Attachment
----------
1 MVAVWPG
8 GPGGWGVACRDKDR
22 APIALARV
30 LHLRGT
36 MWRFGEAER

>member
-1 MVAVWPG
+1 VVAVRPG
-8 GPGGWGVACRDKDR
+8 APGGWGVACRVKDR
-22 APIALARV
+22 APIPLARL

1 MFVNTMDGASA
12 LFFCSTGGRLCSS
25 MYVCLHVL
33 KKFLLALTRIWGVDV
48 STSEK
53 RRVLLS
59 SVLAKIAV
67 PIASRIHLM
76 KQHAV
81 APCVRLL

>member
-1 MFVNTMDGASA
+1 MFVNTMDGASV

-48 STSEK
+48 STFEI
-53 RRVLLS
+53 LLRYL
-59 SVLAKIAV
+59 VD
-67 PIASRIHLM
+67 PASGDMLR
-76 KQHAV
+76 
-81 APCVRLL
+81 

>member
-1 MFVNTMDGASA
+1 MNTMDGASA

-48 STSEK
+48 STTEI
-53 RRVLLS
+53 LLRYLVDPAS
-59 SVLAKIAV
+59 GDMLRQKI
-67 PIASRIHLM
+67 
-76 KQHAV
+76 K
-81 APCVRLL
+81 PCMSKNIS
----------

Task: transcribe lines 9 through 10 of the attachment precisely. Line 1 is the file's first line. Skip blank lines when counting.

-8 GPGGWGVACRDKDR
+8 APGGWGVACRVKDR